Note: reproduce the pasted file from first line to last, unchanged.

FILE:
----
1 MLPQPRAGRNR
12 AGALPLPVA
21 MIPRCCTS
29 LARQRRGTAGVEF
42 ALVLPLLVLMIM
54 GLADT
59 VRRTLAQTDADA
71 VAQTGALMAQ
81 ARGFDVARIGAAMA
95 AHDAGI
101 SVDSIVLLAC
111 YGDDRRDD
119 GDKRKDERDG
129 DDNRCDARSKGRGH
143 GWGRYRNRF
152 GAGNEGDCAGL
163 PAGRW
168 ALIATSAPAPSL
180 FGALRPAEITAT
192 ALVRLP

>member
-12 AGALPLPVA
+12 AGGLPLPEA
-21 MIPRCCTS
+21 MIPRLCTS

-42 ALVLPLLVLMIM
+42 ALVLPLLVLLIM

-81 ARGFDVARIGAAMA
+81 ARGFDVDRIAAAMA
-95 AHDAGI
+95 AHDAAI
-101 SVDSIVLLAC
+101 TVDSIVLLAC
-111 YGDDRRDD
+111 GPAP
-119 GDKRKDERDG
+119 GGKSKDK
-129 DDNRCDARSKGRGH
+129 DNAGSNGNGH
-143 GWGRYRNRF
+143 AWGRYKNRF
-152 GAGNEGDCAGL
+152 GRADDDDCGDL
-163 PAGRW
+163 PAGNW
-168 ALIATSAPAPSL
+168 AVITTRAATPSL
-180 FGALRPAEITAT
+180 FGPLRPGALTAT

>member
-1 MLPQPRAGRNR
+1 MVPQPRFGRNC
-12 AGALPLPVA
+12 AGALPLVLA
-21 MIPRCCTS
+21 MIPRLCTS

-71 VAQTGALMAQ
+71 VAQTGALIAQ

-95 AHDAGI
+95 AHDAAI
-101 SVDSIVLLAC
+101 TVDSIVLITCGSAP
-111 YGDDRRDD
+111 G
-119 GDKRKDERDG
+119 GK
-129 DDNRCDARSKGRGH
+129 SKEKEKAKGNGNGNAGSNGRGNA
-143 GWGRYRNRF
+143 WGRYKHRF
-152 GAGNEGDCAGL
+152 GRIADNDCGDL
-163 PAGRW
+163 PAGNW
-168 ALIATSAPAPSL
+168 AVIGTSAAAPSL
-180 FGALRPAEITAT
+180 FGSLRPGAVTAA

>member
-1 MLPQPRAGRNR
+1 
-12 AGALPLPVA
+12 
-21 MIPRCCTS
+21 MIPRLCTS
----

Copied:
1 MLPQPRAGRNR
12 AGALPLPVA
21 MIPRCCTS
29 LARQRRGTAGVEF
42 ALVLPLLVLMIM
54 GLADT
59 VRRTLAQTDADA
71 VAQTGALMAQ
81 ARGFDVARIGAAMA
95 AHDAGI
101 SVDSIVLLAC
111 YGDDRRDD
119 GDKRKDERDG
129 DDNRCDARSKGRGH
143 GWGRYRNRF
152 GAGNEGDCAGL
163 PAGRW
168 ALIATSAPAPSL
180 FGALRPAEITAT
192 ALVRLP

>member
-12 AGALPLPVA
+12 AGGLPLPEA
-21 MIPRCCTS
+21 MIPRLCTS

-42 ALVLPLLVLMIM
+42 ALVLPLLVLLIM

-81 ARGFDVARIGAAMA
+81 ARGFDVDRIAAAMA
-95 AHDAGI
+95 AHDAAI
-101 SVDSIVLLAC
+101 TVDSIVLLAC
-111 YGDDRRDD
+111 GPAP
-119 GDKRKDERDG
+119 GGKSKDK
-129 DDNRCDARSKGRGH
+129 DNAGSNGNGH
-143 GWGRYRNRF
+143 AWGRYKNRF
-152 GAGNEGDCAGL
+152 GRADDDDCGDL
-163 PAGRW
+163 PAGNW
-168 ALIATSAPAPSL
+168 AVITTRAATPSL
-180 FGALRPAEITAT
+180 FGPLRPGALTAT

>member
-1 MLPQPRAGRNR
+1 MVPQPRFGRNC
-12 AGALPLPVA
+12 AGALPLVLA
-21 MIPRCCTS
+21 MIPRLCTS

-71 VAQTGALMAQ
+71 VAQTGALIAQ

-95 AHDAGI
+95 AHDAAI
-101 SVDSIVLLAC
+101 TVDSIVLITCGSAP
-111 YGDDRRDD
+111 G
-119 GDKRKDERDG
+119 GK
-129 DDNRCDARSKGRGH
+129 SKEKEKAKGNGNGNAGSNGRGNA
-143 GWGRYRNRF
+143 WGRYKHRF
-152 GAGNEGDCAGL
+152 GRIADNDCGDL
-163 PAGRW
+163 PAGNW
-168 ALIATSAPAPSL
+168 AVIGTSAAAPSL
-180 FGALRPAEITAT
+180 FGSLRPGAVTAA

>member
-1 MLPQPRAGRNR
+1 
-12 AGALPLPVA
+12 
-21 MIPRCCTS
+21 MIPRLCTS